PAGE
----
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Thread: Stainless Steel Care 101

  1. #1
    Senior Member
    Join Date
    Aug 2009

    Stainless Steel Care 101

    Gene Cafe Coffee Roaster $850 - Free Beans Free Freight
    There have been a few posts on the forum about caring for and revitalising stained/marked stainless steel. This is not going to be a technical extravaganza but rather a practical guide on how to best keep your shiny stainless machines looking spiffy. There will be a little bit of science to help the background but Iíll keep it light. Ive been meaning to do this for a while, I hope it helps. :)

    Stainless steel is regular carbon steel that has chrome added. There are many grades of stainless steel but only two that we need to know for our coffee machines, these are 304L and 316L. These are the two food grade rated stainless steels. Both have chrome in them, about 10%, but the 316L also has a few percent of cobalt and molybdenum, these are expensive and make 316L more expensive than 304L but it is considerably more stain/mark resistant.

    The chrome gives the steel a its ďstainless" finish because of its reactivity. This sounds back-to-front but let me explain. Chrome is very reactive but it reacts quickly to give chrome oxide (Cr2O3) which is very stable. The chrome on the surface of stainless steel reacts to form a protective coating of chrome oxide, like a very thin coat of paint. If this coating is removed by scratches or sanding, the freshly exposed chrome simply reacts to form a fresh coating so itís self preserving. This protective coating is known as a passive layer.

    Despite the protective ability of the passive layer it can still be breached. Chlorides and the phosphates (found in most strong cleaning agents) are very good at digging holes through the passive layer, especially on 304L which doesnít have the exotic metals, that 316L does, helping to stabilise it. What this means for us household users is that you will never see rust spots appear on 316L but you will on 304L unless you stay on top of your cleaning.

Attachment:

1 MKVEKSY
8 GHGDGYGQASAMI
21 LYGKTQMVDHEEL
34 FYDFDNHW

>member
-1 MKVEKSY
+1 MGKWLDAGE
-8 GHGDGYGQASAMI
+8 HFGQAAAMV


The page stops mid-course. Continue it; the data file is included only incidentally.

Fortunately staying on top of things is very simple. The nasties can only do their work in the presence of water. Cleaning is simply a matter of
    1) wiping stains/grime off with a sponge and detergent, if necessary.
    2) wiping with a damp sponge (water only).
    3) towel dry.
    If you follow these steps everytime you use your stainless steel machine, it will gleam like new until you drop.

    If you are unfortunate enough to already have stains/rust spots on your gear, removing them is simple but requires a bit of elbow grease. Light marks can be polished out with a soft cloth and Silvo, Staino, toothpaste (yes, itís an abrasive) or any other good metal polish. Heavy stains may need a light buff with a very fine abrasive paper. Use 1200 grit wet and dry or finer (higher number means finer particles), USE WATER throughout the process. Sand lightly - Be warned, this will leave a patch with a different lustre. It will require a follow up polish requiring a significant amount of time and effort to blend back to the original finish.

  2. #2
    Senior Member
    Join Date
    May 2010

    Re: Stainless Steel Care 101

    thanks for that very concise and easy to understand guide Brewman :)
    Im sure it will help alot of people around here.
    takes me back to my days of studying materials as part of some engineering stuff i did :-/ *scratches head* its sorta coming back.

  3. #3
    Mal Dimal's Avatar
    Join Date
    Oct 2004
    Warwick, QLD

    Re: Stainless Steel Care 101

    Excellent stuff "brewman".... [smiley=thumbsup.gif]

    Have made sticky so other CSers can find it easily.

    Good one mate 8-)

  4. #4
    Senior Member
    Join Date
    Aug 2009

    Re: Stainless Steel Care 101

    Thanks Mal.
    Ive got plenty out of this forum so it was nice to be able to give something back :)

  5. #5
    Senior Member
    Join Date
    Aug 2010

    Re: Stainless Steel Care 101

    If stainless steel panels are scuffed and stained enough that a polish wont renovate them well enough, the next step is linishing - basically using a machine that looks like an angle grinder that uses a flapper wheel composed of segments of special sandpaper or scouring pads (they come in a variety of grades).

    Linishing is like polishing, but the desired result is not a high polish, rather an evenly grained surface that looks a bit more modern than a polished finish and tends to hide any future marks or stains better than a polished finish. After cleaning a good stainless steel oil is the best way to finish the job - spray on a little and buff off.

    Weve renovated a number of La Marzocco Lineas that have had a hard life in various cafes, and while the innards were rebuilt 100% the outsides looked average. When we got the linisher and got to work, we got the machines looking possibly better than brand new.

  6. #6
    Senior Member
    Join Date
    Nov 2010

    Re: Stainless Steel Care 101

    Behmor Brazen - $249 - Free Freight
    Yikes. I generally keep it clean similar to in the OP, but I wipe down with vinegar every once in a while on all exterior panels, then wipe with a dry cloth. Keeps it gleaming :)

    I also soak my steam wand in vinegar if it gets a bit gunked up.

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